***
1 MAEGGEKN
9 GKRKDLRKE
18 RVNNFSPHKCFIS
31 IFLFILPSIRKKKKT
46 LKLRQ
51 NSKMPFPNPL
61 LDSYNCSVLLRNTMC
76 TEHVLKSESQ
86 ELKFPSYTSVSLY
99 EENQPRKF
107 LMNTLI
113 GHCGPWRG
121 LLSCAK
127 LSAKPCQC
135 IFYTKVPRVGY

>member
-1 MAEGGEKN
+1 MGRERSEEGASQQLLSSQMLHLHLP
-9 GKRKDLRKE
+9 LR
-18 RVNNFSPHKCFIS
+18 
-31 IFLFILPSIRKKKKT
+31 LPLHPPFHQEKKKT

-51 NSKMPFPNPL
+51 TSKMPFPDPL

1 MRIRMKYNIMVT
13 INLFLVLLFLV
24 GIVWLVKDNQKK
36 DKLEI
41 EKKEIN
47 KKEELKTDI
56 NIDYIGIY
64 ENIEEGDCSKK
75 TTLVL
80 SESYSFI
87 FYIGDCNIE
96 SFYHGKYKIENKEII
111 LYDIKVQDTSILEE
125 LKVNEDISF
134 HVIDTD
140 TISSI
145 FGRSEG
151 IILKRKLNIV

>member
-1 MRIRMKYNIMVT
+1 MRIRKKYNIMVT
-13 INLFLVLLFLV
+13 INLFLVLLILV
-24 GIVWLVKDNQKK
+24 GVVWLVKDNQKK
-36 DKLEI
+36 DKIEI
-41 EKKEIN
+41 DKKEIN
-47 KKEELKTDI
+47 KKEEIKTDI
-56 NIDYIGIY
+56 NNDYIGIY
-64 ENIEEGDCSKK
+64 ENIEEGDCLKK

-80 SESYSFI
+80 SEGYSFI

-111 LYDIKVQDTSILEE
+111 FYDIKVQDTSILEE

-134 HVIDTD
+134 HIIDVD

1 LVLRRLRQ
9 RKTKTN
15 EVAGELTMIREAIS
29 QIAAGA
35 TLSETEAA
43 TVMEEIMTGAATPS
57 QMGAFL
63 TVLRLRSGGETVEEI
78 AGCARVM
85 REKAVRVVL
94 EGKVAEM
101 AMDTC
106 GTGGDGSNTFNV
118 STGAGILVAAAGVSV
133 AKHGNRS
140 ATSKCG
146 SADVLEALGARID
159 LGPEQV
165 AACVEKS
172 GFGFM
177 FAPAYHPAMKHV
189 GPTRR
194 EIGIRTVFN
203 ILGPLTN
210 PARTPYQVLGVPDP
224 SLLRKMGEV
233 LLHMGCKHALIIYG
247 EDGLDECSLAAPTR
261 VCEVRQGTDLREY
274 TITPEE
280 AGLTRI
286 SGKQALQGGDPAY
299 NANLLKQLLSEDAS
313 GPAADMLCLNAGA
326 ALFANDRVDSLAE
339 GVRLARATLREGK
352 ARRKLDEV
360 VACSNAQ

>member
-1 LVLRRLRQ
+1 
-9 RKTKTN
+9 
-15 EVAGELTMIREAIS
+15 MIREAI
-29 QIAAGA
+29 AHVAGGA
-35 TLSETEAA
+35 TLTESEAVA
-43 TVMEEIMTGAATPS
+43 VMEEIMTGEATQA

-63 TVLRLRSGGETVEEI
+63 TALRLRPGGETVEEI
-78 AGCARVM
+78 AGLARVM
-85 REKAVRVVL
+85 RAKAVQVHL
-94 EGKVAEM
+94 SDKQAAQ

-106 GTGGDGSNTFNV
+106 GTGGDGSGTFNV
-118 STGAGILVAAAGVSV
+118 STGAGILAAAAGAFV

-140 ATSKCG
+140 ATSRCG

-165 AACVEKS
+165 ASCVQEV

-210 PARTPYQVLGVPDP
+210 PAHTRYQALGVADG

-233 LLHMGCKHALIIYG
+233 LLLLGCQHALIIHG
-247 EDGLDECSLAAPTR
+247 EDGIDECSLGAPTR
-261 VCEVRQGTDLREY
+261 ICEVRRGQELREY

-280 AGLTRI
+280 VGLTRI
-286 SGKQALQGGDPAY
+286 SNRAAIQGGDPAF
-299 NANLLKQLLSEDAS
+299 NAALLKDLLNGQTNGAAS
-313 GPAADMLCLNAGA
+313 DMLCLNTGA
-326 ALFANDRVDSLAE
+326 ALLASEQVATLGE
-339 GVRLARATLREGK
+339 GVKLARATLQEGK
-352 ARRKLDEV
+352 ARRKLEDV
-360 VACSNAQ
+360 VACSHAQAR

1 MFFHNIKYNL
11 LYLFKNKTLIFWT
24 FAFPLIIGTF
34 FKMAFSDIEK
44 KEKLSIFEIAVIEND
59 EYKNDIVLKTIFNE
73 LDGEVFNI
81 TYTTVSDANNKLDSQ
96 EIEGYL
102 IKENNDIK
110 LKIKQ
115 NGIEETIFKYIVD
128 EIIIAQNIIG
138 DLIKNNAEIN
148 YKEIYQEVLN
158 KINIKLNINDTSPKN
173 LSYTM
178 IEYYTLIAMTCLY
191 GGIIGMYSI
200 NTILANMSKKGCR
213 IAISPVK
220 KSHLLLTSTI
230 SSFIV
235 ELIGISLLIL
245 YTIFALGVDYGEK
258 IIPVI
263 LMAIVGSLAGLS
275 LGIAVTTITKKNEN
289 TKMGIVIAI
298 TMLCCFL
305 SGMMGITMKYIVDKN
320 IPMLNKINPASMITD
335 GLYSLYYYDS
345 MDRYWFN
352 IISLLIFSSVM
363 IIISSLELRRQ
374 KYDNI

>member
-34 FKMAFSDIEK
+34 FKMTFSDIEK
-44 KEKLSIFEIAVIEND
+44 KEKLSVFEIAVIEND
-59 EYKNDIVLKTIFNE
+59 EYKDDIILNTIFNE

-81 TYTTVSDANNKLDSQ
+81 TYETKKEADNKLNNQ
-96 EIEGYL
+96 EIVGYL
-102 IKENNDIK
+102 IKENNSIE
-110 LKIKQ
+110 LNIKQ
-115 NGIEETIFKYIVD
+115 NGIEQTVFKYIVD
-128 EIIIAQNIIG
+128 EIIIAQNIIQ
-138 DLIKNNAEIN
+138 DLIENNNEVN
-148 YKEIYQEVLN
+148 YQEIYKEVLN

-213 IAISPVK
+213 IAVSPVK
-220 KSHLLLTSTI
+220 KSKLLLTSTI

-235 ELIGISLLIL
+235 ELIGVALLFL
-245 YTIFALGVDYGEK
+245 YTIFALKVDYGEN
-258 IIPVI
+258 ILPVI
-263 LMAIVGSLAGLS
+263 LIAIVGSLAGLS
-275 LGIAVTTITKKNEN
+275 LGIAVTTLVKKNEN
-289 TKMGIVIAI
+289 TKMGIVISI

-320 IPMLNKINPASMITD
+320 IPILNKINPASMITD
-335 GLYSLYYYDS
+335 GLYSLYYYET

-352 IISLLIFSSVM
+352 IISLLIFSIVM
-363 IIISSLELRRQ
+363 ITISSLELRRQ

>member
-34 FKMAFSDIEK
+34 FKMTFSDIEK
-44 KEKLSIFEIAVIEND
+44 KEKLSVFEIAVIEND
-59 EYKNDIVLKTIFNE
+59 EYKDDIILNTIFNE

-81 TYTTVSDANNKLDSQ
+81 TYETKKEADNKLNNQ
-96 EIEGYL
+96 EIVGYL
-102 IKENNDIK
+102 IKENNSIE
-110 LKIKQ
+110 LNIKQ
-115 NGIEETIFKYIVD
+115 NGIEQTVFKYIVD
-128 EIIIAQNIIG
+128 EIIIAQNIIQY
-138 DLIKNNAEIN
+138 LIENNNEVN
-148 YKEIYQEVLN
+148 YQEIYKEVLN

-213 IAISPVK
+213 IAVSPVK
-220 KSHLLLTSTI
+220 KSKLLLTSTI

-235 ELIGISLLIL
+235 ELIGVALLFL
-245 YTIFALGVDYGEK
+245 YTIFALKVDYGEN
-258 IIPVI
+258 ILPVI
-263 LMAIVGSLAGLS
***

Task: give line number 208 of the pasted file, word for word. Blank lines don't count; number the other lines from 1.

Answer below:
+102 IKENNSIE